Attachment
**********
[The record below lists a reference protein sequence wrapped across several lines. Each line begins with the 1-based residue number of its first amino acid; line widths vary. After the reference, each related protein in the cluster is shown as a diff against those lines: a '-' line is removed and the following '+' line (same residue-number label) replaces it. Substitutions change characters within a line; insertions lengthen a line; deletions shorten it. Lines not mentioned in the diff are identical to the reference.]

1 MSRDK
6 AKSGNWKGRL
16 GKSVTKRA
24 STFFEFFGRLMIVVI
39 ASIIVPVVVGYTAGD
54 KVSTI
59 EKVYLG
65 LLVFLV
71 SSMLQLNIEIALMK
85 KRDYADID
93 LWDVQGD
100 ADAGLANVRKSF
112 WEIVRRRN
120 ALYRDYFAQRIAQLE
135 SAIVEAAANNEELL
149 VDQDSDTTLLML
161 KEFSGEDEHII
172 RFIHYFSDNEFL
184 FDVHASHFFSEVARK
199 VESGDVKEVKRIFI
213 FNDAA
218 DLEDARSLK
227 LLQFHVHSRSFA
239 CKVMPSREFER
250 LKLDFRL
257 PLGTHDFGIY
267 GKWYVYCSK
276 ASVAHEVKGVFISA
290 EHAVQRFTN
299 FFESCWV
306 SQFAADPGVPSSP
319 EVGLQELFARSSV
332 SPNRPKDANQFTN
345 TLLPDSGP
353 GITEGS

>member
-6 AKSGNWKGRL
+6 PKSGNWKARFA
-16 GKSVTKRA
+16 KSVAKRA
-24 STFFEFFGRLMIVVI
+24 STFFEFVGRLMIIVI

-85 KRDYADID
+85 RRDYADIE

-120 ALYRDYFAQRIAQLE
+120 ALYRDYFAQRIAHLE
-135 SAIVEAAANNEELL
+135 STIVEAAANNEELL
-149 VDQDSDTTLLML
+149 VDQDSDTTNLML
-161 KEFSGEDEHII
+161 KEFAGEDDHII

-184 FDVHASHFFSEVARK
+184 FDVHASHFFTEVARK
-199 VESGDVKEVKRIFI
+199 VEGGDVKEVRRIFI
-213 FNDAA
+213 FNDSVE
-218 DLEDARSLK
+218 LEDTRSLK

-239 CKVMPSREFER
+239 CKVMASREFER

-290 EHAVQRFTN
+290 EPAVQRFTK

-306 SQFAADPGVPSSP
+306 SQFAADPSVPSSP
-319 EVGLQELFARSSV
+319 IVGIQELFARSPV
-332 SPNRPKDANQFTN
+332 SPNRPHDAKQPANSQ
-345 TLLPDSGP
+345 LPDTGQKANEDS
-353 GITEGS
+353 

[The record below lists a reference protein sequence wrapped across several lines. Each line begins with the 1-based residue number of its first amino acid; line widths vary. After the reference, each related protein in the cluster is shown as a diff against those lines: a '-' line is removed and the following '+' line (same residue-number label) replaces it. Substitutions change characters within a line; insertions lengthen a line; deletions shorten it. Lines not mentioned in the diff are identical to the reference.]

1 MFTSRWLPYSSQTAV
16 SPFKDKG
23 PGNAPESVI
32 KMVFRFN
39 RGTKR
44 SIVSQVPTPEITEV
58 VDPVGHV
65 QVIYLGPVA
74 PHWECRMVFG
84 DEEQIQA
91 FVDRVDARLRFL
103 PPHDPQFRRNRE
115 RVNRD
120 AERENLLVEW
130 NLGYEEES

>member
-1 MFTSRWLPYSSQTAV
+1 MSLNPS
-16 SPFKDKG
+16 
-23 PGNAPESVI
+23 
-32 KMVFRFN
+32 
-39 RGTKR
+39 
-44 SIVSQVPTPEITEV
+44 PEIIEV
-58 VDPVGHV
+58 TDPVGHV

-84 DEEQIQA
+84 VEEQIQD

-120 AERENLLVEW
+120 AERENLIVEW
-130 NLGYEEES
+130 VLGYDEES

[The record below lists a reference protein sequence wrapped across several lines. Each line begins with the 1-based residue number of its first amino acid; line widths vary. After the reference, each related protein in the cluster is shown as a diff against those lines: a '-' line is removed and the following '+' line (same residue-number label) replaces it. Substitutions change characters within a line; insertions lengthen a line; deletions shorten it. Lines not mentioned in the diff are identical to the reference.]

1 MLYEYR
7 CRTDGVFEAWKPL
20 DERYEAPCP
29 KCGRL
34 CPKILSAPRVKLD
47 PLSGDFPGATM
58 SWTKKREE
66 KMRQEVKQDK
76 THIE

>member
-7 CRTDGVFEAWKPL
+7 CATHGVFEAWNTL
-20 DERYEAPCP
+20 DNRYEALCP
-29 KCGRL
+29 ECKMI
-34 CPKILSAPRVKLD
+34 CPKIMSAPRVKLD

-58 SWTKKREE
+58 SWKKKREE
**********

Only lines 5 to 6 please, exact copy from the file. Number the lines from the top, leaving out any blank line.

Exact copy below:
24 STFFEFFGRLMIVVI
39 ASIIVPVVVGYTAGD